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Does a mild TBI increase your chance of Parkinson’s?

Your risk of falling increases as you age for a variety of reasons. Sometimes, a fall that you take results in a mild traumatic brain injury that can have a significant impact later.

According to AARP, here is some information about the connection between a mild TBI and Parkinson’s disease.

What defines a mild TBI?

There are different ways that you can get a traumatic brain injury, such as from a fall, combat injury, car accident, assault or sports injury. These injuries occur in different degrees of severity. The definition of a mild TBI is one where you lose consciousness for 30 minutes or less.

What is the link between a mild TBI and Parkinson’s disease?

For some time, researchers have made a definitive link between suffering a brain injury and developing Parkinson’s later. However, new research shows that even a mild TBI increases chances of acquiring this disease by 56%. Moderate to severe TBIs carry an 83% higher risk of Parkinson’s.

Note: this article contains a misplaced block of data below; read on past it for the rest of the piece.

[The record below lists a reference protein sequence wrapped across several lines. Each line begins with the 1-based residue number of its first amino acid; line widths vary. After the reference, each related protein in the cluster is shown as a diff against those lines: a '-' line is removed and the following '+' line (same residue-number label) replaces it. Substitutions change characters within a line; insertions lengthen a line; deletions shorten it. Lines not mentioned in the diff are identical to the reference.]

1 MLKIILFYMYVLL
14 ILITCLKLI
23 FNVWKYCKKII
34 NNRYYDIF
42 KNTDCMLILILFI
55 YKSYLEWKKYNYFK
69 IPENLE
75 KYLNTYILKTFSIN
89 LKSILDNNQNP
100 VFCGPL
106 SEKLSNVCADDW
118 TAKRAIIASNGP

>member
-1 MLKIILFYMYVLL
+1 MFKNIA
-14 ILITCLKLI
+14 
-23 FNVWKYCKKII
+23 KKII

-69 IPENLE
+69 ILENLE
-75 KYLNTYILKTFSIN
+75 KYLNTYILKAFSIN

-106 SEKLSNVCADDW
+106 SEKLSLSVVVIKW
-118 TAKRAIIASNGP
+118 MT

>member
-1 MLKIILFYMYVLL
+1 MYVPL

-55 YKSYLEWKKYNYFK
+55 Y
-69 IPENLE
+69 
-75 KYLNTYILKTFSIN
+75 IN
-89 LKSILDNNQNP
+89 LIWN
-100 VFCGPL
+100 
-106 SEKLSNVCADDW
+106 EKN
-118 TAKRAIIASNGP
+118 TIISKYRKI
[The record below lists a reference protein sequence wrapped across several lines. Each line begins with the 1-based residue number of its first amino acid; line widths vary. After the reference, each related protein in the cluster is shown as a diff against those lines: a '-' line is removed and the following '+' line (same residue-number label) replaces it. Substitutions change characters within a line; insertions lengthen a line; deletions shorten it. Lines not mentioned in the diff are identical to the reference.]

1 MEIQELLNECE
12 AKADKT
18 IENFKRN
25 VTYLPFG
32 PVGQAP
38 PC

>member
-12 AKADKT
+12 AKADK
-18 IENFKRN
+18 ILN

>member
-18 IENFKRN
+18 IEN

This data shows the need to do as much as possible to prevent any kind of a TBI, no matter how mild. For seniors, the main cause of TBIs is from falls. Another main source is driving accidents.

What is the best way to prevent a mild TBI?

In addition to falls assessments and driving assessments, ways in which you can prevent TBIs include:

  • Engaging in physical activity that includes balance exercises
  • Surveying your living space for clutter on the floor and removing any impediments
  • Adding lighting to your home for better visual acuity
  • Wearing sensible, properly fitting shoes and slippers with nonskid soles

Experts also recommend using assistive devices such as a cane or walker, grab bars in the tub and toilet, nonslip treads on steps and handrails on both sides of stairs.

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Carlton F. Bennett Mr. Bennett is recognized as an expert in traumatic brain damage litigation, nursing home malpractice, and wrongful death cases. He has obtained numerous multi-million dollar settlements and verdicts for traumatic brain injury survivors, and other cases involving serious injuries.
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